Mumbai: The process of appointment of a deputy governor at the Reserve Bank of India (RBI) in place of V. Leeladhar, who retired in December, has taken a dramatic turn, with the search committee calling for interviews of three senior bankers who had earlier opted out of the race.
The government is also in the process of amending a key feature of the high-profile appointment. Earlier, it was offering a three-year term for this post. Now, it has made it clear that this contractual appointment can get an extension after the completion of the first term.
Interestingly, the search panel—RBI governor D. Subbarao, finance secretary Arun Ramanathan, secretary of the department of personnel and training Rahul Sareen, former State Bank of India (SBI) chairman Janki Ballabh and the bank’s former managing director Vepa Kamesam—interviewed three bank chief executives (CEOs) on Tuesday in New Delhi: Bank of India’s (BoI) chairman and managing director (CMD) T.S. Narayanasami, IDBI Bank Ltd’s CMD Yogesh Agarwal and Canara Bank CMD A.C. Mahajan.
Also Read Four opt out of RBI deputy governor race
It wasn’t immediately clear whether the round of fresh interviews sought with three more bank CEOs means that the search committee did not find any of the three CEOs that it had met on Tuesday suitable for the job. According to one of the three bankers who appeared for the interview, each spent around half an hour with the panel.
“Yes, more people have been called for interviews on 10 February,” said a finance ministry official, who did not wish to be identified.
The three bank CEOs who will meet the panel next week are Punjab National Bank’s (PNB) K.C. Chakrabarty, Union Bank of India’s M.V. Nair and Bank of Baroda’s (BoB) M.D. Mallya.
These three CEOs, along with SBI chairman O.P. Bhatt, had earlier expressed their lack of interest in the post, leaving Narayanasami, Agarwal and Mahajan in the race. The government seeks to establish such interest before making important appointments.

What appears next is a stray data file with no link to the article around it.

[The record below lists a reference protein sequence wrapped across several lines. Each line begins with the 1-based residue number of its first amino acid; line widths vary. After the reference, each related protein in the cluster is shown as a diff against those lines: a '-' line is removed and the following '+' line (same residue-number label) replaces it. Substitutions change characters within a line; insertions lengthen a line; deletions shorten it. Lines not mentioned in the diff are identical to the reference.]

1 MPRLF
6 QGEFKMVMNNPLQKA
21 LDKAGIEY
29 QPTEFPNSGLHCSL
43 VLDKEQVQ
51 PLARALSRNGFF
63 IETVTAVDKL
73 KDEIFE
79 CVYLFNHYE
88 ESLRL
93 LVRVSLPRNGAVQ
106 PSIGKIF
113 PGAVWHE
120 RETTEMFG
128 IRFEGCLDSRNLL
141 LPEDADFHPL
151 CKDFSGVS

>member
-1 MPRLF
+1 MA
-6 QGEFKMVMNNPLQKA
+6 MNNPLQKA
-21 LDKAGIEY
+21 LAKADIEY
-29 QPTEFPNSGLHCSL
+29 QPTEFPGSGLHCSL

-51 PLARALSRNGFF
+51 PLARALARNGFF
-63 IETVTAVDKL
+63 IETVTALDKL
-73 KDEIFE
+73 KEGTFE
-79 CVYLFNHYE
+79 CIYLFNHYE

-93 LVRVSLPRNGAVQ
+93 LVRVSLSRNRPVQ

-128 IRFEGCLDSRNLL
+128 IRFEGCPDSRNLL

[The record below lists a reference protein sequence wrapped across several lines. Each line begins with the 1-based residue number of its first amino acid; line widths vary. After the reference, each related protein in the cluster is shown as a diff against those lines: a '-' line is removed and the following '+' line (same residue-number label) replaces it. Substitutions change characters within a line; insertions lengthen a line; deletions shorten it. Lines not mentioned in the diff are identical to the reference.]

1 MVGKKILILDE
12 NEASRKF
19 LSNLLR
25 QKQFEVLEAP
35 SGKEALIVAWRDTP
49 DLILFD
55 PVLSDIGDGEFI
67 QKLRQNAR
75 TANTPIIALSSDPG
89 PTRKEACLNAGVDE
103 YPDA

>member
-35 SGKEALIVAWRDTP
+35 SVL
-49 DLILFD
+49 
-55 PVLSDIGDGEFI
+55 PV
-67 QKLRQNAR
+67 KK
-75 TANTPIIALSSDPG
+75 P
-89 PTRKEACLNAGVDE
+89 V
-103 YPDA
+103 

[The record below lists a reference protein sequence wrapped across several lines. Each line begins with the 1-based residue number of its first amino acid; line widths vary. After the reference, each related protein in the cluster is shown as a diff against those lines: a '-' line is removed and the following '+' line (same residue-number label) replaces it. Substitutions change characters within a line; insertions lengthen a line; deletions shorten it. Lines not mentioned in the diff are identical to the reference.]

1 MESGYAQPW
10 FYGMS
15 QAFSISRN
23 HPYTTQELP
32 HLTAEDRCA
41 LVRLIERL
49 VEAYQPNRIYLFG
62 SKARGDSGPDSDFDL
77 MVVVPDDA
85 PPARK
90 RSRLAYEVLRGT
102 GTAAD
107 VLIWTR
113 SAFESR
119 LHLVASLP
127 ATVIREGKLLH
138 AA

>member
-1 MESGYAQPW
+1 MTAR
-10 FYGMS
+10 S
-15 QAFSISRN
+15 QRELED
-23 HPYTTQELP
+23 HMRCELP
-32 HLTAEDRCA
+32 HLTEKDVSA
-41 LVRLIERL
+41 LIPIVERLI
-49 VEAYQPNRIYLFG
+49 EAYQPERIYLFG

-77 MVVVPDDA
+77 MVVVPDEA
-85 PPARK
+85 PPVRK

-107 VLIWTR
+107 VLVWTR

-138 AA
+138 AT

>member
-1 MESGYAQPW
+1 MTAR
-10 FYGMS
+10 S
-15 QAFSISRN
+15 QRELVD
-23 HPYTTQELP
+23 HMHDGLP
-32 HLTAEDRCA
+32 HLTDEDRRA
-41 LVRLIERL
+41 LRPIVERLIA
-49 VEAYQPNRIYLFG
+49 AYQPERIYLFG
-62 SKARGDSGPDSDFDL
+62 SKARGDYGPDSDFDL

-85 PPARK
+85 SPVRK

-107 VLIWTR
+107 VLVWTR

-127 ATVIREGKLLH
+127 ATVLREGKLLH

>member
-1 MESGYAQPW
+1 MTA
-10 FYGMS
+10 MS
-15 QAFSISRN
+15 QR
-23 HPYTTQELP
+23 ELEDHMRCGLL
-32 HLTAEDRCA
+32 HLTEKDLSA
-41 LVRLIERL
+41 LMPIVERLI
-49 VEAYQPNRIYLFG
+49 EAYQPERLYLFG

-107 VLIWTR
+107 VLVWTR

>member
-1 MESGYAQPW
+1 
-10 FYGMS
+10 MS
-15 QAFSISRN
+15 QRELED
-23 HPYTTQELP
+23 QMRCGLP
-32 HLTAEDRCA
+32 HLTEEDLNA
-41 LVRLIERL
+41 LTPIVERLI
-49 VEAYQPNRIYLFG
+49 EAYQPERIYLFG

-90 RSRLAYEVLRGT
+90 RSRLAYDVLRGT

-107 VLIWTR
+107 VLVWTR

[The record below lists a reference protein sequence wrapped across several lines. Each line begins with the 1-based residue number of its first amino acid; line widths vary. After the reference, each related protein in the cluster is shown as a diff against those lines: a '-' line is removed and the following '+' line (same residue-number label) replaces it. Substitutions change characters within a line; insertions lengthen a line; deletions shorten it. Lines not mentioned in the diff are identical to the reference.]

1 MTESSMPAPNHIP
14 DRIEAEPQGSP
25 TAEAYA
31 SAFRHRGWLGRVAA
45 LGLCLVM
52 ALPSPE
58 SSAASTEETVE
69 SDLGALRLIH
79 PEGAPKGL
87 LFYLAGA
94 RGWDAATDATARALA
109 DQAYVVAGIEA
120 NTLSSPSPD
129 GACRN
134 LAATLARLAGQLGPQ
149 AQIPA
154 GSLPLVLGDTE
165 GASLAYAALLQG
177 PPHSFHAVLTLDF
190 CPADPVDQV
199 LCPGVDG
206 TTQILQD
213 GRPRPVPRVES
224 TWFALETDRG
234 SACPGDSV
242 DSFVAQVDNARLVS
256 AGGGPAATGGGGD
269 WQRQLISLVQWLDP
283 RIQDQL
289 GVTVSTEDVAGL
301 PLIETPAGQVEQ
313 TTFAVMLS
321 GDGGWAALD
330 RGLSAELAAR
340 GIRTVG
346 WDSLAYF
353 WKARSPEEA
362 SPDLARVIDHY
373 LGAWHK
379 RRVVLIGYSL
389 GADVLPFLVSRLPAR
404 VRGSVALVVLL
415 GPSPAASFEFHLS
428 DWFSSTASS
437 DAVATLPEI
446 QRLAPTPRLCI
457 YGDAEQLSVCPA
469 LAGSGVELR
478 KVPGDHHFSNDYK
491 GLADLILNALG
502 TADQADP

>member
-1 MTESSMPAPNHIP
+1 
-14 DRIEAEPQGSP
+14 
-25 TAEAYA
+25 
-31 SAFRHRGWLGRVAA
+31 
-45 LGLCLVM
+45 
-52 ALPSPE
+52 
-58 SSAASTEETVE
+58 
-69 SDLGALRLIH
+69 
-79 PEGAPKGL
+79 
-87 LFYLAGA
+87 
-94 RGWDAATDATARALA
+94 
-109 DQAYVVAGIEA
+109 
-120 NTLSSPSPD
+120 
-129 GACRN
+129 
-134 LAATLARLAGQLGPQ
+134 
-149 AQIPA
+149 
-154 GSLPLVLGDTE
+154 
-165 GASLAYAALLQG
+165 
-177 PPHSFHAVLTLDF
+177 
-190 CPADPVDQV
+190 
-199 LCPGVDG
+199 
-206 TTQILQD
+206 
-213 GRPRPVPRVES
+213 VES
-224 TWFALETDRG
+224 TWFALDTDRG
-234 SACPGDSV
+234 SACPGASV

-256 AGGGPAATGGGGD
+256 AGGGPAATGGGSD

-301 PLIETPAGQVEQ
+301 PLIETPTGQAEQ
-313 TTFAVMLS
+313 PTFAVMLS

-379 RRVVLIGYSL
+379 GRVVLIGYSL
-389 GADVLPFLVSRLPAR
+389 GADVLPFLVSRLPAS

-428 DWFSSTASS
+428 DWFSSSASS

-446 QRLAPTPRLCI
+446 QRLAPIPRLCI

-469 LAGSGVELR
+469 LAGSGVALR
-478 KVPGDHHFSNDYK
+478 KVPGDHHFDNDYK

This time around, these three bankers are expected to meet the search panel and it is likely that the assurance of an extension after the completion of the three-year term has prompted them to change mind.
Also See To Err Is Human; To Correct (Graphic)
Chakrabarty, Nair and Mallya have about four years left before they retire. Bank chairmen retire at 60. So, had the government stuck to the three-year term, any of these three bankers would have lost at least one year had they agreed to become deputy governor of RBI.
So far, a deputy governor’s retirement age has been 62 and this is for the first time the government is looking to make a contractual appointment to this post.
PNB is Chakrabarty’s second stint as CEO; he was chairman of Indian Bank between 2005 and mid-2007. Similarly, before assuming the charge at BoB in May 2008, Mallya was the chief of Bank of Maharashtra and Nair became the head of Dena Bank in 2005 before shifting to Union Bank in April 2006.
Narayanasami, who is also the chairman of Indian Banks’ Association, a national banker lobby, became the chairman of Andhra Bank in April 2004. He also headed Indian Overseas Bank between June 2005 and May 2007 before moving to BoI. Mahajan, who became CEO of Canara Bank in July 2008, was previously the head of Allahabad Bank.
IDBI’s chairman was appointed to the post in July 2007. He was previously managing director of SBI.
As deputy governor, Leeladhar used to oversee the regulator’s banking operations and supervision division—a critical function at a time when commercial banks are finding it difficult to meet the loan demands of firms and individual borrowers as all other sources of funds have dried up.
However, a commercial banker does not necessarily need to head this division. Before Leeladhar, the division was looked after by K.J. Udeshi, an RBI insider, who replaced another insider, G.P. Muniappan.
Graphics by Ahmed Raza Khan / Mint